This Great Record Store Sends DC Tracks To Your Front Door

Jon Lottman needs a record store. Strictly speaking, he already has one – Spin Time Records, which he runs, specializes in music from the DC region (as well as his other deep love, reggae). But it’s an online store for now, and Lottman wants to make it a physical space.

Meanwhile, the virtual store, which opened last June, has quickly become one of Washington’s most exciting retailers, offering an impeccably curated selection of DMV sounds. Place an order on the website and Lottman will ship your purchases or, if you live near Capitol Hill, he will place your order himself.

Recently, we stopped by the townhouse he operates from (and also lives in – it’s the house he grew up in). Sitting in the headquarters of his store upstairs, with thousands of LPs on shelves surrounding his desk, Lottman came across as a classics enthusiast, recommending a series of records with such conviction that a journalist was compelled to produce his credit card and get a stack of albums.

Like so many other recent endeavors, Spin Time was born in the wake of the pandemic, after Lottman’s previous gig — working as a videographer and documentary filmmaker focused on environmental issues — suddenly dried up. His new free time led him to think about how to turn his hobby of buying and selling reggae records into a full-time occupation. Lottman soon had the idea of ​​specializing in local music as well. “Everybody knows Marvin Gaye around here, and Roberta Flack and go-go and punk and all that,” he says. But there are tons of great records out there beyond the most well-known DC music, and Lottman is eager to share them with the city and the world. Discover for example the two albums recorded by Bo Diddley in the District or that of Miles Davis Vive-Mal, which was partly recorded at the Cellar Door in Georgetown. The albums that jazz trumpeter Donald Byrd participated in during his 1970s tenure at Howard University are also Lottman’s favorites.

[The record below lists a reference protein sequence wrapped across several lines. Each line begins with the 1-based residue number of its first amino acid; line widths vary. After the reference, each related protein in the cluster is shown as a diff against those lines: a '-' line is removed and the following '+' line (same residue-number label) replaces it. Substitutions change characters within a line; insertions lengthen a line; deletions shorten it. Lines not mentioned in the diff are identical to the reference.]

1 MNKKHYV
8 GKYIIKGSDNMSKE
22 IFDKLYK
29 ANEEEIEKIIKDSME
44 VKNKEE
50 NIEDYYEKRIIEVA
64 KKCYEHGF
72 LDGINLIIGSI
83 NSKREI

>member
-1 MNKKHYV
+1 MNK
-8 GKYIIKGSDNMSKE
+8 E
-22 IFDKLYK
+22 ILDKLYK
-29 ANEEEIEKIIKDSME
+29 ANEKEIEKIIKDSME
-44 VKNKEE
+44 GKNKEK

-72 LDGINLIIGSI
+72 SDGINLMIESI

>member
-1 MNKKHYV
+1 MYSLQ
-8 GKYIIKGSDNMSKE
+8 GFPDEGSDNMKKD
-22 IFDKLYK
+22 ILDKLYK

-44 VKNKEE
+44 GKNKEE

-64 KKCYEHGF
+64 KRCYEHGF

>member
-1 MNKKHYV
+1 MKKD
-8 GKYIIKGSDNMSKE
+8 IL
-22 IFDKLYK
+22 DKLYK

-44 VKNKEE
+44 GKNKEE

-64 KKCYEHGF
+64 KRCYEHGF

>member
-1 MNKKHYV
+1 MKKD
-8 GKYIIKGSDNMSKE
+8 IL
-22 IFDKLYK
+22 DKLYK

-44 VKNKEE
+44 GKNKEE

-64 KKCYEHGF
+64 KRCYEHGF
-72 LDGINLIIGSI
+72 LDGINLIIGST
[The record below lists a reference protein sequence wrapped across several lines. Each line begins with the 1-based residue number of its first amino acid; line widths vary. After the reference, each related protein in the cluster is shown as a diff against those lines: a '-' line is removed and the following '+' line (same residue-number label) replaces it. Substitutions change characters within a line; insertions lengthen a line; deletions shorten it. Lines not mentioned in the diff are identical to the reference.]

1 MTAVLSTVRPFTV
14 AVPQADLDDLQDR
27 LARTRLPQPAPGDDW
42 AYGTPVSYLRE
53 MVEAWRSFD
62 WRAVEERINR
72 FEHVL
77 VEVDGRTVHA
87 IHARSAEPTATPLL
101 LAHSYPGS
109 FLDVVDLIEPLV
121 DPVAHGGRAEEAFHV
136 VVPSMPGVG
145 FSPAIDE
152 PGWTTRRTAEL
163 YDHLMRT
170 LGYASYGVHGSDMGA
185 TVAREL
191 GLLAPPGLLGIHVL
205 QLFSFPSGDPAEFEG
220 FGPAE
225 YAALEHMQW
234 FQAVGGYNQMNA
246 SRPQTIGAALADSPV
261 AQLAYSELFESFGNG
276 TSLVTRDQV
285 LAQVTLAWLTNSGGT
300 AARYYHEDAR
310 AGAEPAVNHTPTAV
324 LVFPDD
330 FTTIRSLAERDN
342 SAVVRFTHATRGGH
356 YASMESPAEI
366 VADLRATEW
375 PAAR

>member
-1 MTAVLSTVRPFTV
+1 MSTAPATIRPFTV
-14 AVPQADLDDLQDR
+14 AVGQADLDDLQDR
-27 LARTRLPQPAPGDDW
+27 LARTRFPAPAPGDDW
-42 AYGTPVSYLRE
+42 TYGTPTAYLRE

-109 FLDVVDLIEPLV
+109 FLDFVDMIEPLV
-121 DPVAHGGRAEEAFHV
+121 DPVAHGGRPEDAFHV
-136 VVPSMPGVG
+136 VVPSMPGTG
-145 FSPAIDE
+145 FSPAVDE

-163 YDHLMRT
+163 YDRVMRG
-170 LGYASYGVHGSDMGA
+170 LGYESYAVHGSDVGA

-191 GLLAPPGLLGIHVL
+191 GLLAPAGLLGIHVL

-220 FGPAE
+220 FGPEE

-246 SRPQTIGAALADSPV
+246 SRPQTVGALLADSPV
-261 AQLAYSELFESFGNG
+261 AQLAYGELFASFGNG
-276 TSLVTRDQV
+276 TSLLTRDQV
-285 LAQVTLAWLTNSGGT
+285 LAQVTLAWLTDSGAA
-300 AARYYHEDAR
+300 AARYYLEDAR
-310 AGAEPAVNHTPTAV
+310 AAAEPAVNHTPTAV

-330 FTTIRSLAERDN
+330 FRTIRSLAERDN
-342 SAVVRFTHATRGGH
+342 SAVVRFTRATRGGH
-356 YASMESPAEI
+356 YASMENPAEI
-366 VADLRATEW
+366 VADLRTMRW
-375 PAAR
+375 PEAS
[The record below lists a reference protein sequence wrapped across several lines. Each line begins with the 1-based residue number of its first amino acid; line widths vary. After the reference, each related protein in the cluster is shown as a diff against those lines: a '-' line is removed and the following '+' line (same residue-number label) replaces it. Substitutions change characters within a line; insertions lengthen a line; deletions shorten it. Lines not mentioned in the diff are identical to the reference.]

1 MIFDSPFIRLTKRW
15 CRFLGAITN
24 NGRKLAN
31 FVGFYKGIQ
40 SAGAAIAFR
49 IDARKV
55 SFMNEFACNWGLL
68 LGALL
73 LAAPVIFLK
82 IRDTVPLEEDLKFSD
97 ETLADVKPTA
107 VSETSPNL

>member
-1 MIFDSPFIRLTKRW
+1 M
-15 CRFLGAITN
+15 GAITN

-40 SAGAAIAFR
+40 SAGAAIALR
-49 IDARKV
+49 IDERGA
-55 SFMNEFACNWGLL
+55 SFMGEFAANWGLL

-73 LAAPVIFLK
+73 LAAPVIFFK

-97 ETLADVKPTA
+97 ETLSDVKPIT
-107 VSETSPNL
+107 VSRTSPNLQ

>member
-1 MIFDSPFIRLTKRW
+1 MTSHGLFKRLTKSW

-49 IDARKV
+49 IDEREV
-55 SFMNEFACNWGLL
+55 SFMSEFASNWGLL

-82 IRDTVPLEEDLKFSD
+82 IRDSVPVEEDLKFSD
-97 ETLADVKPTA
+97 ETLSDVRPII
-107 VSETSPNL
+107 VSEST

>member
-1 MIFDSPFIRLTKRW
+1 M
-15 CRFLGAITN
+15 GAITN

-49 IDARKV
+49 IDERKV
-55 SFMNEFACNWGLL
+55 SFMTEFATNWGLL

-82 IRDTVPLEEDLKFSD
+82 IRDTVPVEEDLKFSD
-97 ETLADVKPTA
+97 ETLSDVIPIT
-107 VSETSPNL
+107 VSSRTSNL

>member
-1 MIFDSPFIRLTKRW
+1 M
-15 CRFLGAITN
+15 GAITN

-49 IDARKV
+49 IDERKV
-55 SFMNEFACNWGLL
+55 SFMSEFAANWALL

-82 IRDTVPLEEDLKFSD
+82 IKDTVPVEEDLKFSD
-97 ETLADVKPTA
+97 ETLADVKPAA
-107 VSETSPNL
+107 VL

While you can’t currently hang out and talk music with the owner of Spin Time in person, his site is designed to encourage browsing, with photos, really helpful descriptions, and audio clips. Still, Lottman aspires to deliver a real-world experience. “To really get people into the concept, I have to open in person,” he says. Because introducing new music to music fans is kind of the goal. In fact, Lottman would love the occasional client to ask him to curate an entire collection for them. “I wish!” he says. “I would go crazy.”

This article appears in the July 2022 issue of The Washingtonian.

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